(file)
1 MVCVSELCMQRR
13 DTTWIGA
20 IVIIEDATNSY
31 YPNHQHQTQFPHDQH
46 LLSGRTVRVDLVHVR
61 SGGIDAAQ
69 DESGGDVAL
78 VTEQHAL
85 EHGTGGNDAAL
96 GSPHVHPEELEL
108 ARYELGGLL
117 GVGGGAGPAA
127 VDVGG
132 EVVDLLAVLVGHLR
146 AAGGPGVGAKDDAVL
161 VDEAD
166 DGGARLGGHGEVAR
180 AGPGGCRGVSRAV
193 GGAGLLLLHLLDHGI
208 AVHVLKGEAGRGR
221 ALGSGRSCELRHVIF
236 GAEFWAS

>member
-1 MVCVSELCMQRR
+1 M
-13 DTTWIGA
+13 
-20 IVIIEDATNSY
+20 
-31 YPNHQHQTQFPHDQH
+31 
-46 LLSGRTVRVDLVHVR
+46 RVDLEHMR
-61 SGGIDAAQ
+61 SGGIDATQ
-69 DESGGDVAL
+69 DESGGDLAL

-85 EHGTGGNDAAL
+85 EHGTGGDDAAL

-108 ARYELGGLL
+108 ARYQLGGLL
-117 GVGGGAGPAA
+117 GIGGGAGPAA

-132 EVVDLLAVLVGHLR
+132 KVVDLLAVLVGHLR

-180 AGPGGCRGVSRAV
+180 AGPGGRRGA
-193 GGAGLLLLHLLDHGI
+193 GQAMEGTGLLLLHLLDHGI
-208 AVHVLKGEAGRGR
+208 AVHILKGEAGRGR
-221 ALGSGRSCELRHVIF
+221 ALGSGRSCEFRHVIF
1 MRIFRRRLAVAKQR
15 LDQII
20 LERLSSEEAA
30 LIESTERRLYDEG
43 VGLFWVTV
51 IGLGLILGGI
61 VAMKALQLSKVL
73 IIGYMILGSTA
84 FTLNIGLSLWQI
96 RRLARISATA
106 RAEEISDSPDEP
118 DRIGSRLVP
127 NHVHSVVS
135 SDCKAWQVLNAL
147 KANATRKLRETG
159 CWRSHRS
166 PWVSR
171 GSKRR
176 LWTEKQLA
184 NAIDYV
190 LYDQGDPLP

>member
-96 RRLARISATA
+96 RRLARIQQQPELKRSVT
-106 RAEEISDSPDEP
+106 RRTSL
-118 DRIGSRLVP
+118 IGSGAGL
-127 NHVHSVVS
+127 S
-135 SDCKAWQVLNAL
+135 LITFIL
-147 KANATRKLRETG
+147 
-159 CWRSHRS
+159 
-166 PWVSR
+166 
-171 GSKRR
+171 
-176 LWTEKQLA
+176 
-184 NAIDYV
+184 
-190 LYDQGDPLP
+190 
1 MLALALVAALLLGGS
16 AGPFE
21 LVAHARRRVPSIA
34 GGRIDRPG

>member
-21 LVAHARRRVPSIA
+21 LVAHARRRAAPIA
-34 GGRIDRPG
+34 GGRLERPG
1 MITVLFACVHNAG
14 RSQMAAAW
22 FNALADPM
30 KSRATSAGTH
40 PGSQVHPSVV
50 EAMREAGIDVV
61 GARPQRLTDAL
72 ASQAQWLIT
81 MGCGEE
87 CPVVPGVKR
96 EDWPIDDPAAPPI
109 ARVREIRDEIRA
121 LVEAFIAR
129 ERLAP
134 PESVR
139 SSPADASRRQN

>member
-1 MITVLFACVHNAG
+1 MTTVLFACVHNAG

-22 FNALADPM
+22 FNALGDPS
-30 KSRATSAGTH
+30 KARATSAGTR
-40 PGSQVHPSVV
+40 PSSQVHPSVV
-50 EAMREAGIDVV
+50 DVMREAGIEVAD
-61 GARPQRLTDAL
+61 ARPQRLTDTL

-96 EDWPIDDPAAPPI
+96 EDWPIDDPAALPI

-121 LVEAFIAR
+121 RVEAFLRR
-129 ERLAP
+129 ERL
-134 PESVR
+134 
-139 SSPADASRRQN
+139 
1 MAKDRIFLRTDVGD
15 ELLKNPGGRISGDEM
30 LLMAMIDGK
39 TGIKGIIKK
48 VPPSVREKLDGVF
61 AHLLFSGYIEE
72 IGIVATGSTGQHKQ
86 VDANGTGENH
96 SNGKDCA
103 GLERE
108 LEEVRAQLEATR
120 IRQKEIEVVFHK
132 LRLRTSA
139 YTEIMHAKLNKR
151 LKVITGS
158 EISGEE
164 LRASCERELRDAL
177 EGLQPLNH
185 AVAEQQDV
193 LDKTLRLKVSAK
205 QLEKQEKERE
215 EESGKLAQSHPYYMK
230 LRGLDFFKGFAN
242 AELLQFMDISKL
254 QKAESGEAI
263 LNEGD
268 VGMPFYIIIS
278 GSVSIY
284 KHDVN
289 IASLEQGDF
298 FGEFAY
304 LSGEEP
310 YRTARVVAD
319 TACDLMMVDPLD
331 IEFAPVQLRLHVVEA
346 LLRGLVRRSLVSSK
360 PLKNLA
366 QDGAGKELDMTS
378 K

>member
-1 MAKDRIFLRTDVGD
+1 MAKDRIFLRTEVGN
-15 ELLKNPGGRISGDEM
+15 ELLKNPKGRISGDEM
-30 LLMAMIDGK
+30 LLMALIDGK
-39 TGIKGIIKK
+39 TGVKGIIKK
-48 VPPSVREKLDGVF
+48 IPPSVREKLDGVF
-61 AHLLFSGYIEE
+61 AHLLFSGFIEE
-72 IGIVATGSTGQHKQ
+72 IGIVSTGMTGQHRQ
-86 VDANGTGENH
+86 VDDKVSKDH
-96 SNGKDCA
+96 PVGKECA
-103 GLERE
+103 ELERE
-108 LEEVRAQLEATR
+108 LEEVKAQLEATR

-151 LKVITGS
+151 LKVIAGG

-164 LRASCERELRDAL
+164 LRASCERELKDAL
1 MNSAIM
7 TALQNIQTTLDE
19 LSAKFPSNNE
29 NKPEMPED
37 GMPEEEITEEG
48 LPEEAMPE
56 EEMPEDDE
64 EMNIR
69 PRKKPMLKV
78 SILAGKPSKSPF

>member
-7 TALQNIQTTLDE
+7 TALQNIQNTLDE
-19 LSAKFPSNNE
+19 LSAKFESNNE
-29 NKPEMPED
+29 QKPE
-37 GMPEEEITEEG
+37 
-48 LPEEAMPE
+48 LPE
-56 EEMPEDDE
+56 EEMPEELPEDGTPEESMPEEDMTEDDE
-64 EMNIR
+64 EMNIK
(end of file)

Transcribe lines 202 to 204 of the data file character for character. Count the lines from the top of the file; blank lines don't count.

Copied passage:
-86 VDANGTGENH
+86 VDDKVSKDH
-96 SNGKDCA